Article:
George Isaac (politician)

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George Isaac
George Ishaq.jpg
Native name جورج إسحاق (George Ishak)
Born 1938
Port Said, Egypt
Nationality Egyptian
Citizenship Egyptian
Education Bachelor's Degree in History
Alma mater Cairo University
Occupation Politician, schoolteacher
Home town Port Said
Political party
National Bloc[1]
Independent[2]
Constitution Party
Religion Christian (Coptic Catholic Church)[3][4]

George Isaac (Arabic: جورج إسحاق‎) is an Egyptian politician and activist. During the later part of Hosni Mubarak's presidency, he co-founded the grassroots Kefaya opposition movement.

Following the 2011 Egyptian Revolution that toppled Mubarak, Issac became a member of the Constitution Party and a critic of President Mohamed Morsi, elected in 2012. He is a member of the Coptic Catholic Church.[3][4]

Early years[edit]

Born and raised in Port Said, Isaac graduated from Cairo University with a BA in history and began his career as a teacher and later as a consultant.[5] Politically active at a young age, he was a member of Egypt's Constitution Party.[3][2]

Political activism[edit]

Isaac was a founding member, leader, and coordinator of the Kefaya opposition group, the unofficial moniker of the National Association for Change, a grassroots coalition which prior to the 2011 revolution drew its support from across Egypt’s political spectrum.[6][7][8][9] It was a platform for protest against Hosni Mubarak’s presidency; political corruption and stagnation; "the blurring of the lines between power and wealth; and human rights.[10][11]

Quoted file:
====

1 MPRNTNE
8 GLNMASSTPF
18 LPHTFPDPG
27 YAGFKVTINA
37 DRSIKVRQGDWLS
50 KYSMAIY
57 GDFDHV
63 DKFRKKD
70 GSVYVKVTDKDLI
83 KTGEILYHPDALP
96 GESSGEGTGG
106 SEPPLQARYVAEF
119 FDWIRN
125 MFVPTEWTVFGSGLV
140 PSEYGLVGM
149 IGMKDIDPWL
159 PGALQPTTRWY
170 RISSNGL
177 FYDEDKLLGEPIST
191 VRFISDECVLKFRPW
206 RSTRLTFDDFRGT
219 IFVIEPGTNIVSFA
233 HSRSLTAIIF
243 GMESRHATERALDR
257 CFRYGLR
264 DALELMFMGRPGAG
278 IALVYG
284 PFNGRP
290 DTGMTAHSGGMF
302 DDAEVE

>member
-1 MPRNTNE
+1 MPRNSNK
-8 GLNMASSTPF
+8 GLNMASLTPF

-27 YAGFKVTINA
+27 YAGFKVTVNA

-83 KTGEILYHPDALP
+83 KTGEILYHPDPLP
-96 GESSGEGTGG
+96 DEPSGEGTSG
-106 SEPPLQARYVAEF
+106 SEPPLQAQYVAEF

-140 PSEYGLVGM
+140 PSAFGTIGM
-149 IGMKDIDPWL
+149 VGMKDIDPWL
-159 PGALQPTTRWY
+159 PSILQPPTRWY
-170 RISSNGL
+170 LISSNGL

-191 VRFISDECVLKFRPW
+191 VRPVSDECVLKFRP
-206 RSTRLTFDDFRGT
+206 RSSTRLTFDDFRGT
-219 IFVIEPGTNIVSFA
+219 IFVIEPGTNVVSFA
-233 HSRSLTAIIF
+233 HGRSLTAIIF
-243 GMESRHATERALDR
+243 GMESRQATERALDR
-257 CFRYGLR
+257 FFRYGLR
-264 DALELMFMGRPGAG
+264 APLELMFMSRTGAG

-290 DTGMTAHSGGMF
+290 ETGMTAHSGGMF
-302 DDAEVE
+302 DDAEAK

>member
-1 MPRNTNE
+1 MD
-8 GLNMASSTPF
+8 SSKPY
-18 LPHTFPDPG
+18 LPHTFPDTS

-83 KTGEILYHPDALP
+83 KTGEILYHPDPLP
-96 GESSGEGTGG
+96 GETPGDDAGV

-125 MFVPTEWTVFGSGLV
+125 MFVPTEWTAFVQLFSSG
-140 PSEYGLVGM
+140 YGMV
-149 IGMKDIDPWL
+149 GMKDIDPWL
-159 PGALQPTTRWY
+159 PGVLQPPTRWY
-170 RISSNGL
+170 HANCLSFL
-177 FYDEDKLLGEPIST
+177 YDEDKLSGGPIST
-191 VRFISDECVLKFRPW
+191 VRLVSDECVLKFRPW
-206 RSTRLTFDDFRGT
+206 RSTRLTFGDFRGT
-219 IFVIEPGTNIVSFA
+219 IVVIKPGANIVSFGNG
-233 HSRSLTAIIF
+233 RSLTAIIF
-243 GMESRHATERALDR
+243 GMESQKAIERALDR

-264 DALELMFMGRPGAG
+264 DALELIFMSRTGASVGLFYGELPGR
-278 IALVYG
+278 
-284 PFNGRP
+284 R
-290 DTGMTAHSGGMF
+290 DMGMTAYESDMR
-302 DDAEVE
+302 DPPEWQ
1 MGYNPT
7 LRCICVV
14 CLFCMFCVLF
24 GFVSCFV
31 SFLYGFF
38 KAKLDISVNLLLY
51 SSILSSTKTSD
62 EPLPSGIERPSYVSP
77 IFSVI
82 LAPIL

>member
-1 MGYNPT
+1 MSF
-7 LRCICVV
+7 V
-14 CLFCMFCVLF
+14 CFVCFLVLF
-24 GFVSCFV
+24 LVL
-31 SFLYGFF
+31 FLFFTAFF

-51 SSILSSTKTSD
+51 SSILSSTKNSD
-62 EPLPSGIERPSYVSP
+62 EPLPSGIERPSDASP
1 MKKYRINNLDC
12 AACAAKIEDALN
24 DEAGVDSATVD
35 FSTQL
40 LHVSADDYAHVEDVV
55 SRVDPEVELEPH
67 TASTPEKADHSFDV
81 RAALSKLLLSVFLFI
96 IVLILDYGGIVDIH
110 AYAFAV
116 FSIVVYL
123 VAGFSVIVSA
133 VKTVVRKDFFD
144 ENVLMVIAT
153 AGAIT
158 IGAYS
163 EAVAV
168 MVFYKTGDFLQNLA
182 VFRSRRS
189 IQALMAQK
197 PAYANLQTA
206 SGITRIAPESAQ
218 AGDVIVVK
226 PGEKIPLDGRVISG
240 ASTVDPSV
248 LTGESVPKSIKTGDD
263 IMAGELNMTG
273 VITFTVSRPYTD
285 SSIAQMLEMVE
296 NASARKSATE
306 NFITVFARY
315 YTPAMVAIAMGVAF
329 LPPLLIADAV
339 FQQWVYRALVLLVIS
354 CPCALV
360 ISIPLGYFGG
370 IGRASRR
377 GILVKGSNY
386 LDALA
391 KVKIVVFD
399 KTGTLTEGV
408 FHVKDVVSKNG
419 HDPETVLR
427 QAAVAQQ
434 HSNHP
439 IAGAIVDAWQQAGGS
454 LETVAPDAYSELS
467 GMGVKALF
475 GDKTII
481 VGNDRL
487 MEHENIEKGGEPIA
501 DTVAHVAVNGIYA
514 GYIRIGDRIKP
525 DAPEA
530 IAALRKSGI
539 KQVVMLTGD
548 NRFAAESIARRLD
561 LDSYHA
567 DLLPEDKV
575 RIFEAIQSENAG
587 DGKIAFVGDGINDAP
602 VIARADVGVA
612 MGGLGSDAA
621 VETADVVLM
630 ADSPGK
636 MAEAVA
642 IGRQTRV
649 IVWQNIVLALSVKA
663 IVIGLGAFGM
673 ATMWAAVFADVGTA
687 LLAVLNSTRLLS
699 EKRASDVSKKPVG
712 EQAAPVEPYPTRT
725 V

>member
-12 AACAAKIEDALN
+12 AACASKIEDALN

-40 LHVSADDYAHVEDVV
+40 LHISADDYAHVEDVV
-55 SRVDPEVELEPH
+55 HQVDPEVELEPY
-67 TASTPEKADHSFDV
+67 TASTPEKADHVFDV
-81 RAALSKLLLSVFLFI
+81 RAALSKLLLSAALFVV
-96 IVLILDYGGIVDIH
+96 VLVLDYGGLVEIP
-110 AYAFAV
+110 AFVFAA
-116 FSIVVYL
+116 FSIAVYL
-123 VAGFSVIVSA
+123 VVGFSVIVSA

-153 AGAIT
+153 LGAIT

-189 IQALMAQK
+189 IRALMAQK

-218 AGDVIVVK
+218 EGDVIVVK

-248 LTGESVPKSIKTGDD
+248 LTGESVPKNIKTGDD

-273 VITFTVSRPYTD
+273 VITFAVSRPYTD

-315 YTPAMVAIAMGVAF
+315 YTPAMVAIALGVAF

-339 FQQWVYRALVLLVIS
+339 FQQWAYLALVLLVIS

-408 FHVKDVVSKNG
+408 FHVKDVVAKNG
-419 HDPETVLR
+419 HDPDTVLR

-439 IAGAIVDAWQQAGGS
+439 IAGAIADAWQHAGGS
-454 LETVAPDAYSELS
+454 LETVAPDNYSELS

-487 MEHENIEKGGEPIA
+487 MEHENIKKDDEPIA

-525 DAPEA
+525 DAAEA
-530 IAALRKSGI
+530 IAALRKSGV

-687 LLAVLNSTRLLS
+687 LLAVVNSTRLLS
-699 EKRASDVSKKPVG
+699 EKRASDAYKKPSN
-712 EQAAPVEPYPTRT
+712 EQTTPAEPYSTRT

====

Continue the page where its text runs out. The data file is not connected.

In December 2011, he challenged the Muslim Brotherhood and the Salafists to reveal the source of funding for their electoral campaigns, while adding that he himself was revealing all his campaign financing matters.[8]

During the 2012 Egyptian protests, Isaac urged President Mohamed Morsi to withdraw his constitutional declaration.[3] On 8 December, after Morsi sought to address some of the protesters' demands, Isaac said that Morsi’s new declaration "does not answer people’s demands,” and that new ways would be sought to escalate pressure on Morsi.[12]

References[edit]

  1. ^ "من قيادات «الدستور» المستقيلين يشكلون «الكتلة الوطنية» لخوض الانتخابات". Al Masry Al Youm. 10 December 2013. Retrieved 16 July 2014. 
  2. ^ a b "Egypt's Constitution Party hit by fresh mass resignation". Ahram Online. 28 October 2013. Retrieved 12 December 2013. 
  3. ^ a b c d "Egypt’s liberal Ghad party accepts Mursi’s call for dialogue, opposition boycotts". alarabiya.net. Retrieved 9 December 2012. 
  4. ^ a b George Isaac (24 December 2011). "Egypt’s Christians – building a new order of equality". Gulf News. Retrieved 9 December 2012. 
  5. ^ ظ…ظ†ظٹ ظٹط§ط³ظٹظ†. "ط¬ظˆط±ط¬ ط¥ط³ط­ط§ظ‚.. ظ…ط¯ط±ط³ ط§ظ„طھط§ط±ظٹط® ط§ظ„ط°ظٹ طھط­ظˆظ„ ط¥ظ„ظٹ ط±ظ…ط²". Today.almasryalyoum.com. Retrieved 12 December 2013. 
  6. ^ "Enough of Enough". Globalpolitician.com. Retrieved 9 December 2012. 
  7. ^ "Egypt's 'Committee of the Wise' wants to be in transition talks". CNN. 4 February 2011. Retrieved 9 December 2012. 
  8. ^ a b "George Issac demands MB and Salafists reveal their source of funding". ahram.org.eg. 9 December 2011. Retrieved 9 December 2012. 
  9. ^ "New Egyptian prime minister receives warm reception in Tahrir Square". Al-Shorfa. Retrieved 9 December 2012. 
  10. ^ Egypt on the Brink by Tarek Osman, Yale University Press, 2010, p.136-7
  11. ^ "Run-off victories give liberals hope in elections, say experts". Egypt Independent. Retrieved 9 December 2012. 
  12. ^ "Egypt’s Mursi annuls controversial decree, opposition says not enough". alarabiya.net. Retrieved 9 December 2012. 

External links[edit]